Joe Biden has criticized Canadian “tarsands” oil, doubling down on his promise to scrap the Keystone XL pipeline if he’s elected U.S. president in November.
The presumptive Democratic nominee made clear in an interview with CNBC that a statement from his campaign earlier this week reflects his position: He wants the pipeline stopped.
“I’ve been against Keystone from the beginning. It is tarsands that we don’t need — that in fact is very, very high pollutant,” Biden said Friday.
When pressed by an interviewer about the damage this pledge might do to the oil industry, Biden replied that he doesn’t want to shut down all projects immediately.
He brushed off, however, the importance of the Alberta-to-Texas pipeline to the U.S. industry.
“We’re gonna transition gradually to get to a clean economy,” Biden said.
“But the idea of shutting down Keystone, as if that is the thing that keeps the oil industry moving, is just not rational. It does not economically, nor, in my view, environmentally, make any sense.”
Criticism from Alberta
His remarks reaffirmed a statement released by his campaign earlier this week.
Biden’s promise to cancel the pipeline has caused some consternation across the border. In Alberta, taxpayers are investing $1.5 billion in the pipeline project.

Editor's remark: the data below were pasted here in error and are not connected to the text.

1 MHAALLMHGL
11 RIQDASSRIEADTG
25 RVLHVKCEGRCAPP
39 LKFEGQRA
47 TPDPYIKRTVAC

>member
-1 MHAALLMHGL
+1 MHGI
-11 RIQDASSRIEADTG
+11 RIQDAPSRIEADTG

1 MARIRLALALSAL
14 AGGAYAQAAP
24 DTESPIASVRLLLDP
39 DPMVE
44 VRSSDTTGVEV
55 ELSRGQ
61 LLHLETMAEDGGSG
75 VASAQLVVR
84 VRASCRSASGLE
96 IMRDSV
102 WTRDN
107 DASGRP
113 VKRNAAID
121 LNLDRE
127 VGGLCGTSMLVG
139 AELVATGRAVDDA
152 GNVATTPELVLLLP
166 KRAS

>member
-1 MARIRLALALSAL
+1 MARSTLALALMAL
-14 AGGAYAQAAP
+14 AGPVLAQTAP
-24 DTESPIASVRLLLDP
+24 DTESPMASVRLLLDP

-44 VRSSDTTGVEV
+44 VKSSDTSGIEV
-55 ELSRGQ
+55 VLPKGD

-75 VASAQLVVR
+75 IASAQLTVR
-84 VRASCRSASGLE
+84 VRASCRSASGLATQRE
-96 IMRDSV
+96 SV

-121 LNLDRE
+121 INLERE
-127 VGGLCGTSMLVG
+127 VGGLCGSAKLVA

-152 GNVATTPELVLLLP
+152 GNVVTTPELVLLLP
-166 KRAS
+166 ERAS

Alberta Premier Jason Kenney this week said Biden would have a hard time explaining to Americans why he’d kill a part-finished project.
Construction recently began on the long-delayed project, which would carry oilsands crude into a system connected to refineries in the Gulf of Mexico.
The pipeline’s backers hope it might alleviate bottlenecks that have often plagued Alberta’s land-locked oil, and eventually carry roughly one-fifth of all the oil Canada exports to the U.S.
The pipeline debate was a major issue in U.S. politics several years ago. After years of delay, then-president Barack Obama cancelled a critical permit in 2015, a move President Donald Trump reversed in 2017. Construction has barely just begun.
Even so, Biden’s remarks this week have generated minor media attention in the U.S.
In Canada, Conservatives have urged the Trudeau Liberals to use their well-documented connections to Biden’s inner circle to change the candidate’s mind.
Conservative Leader Andrew Scheer said the Liberal government should be lobbying their “friends in the Democratic party” on Keystone XL.
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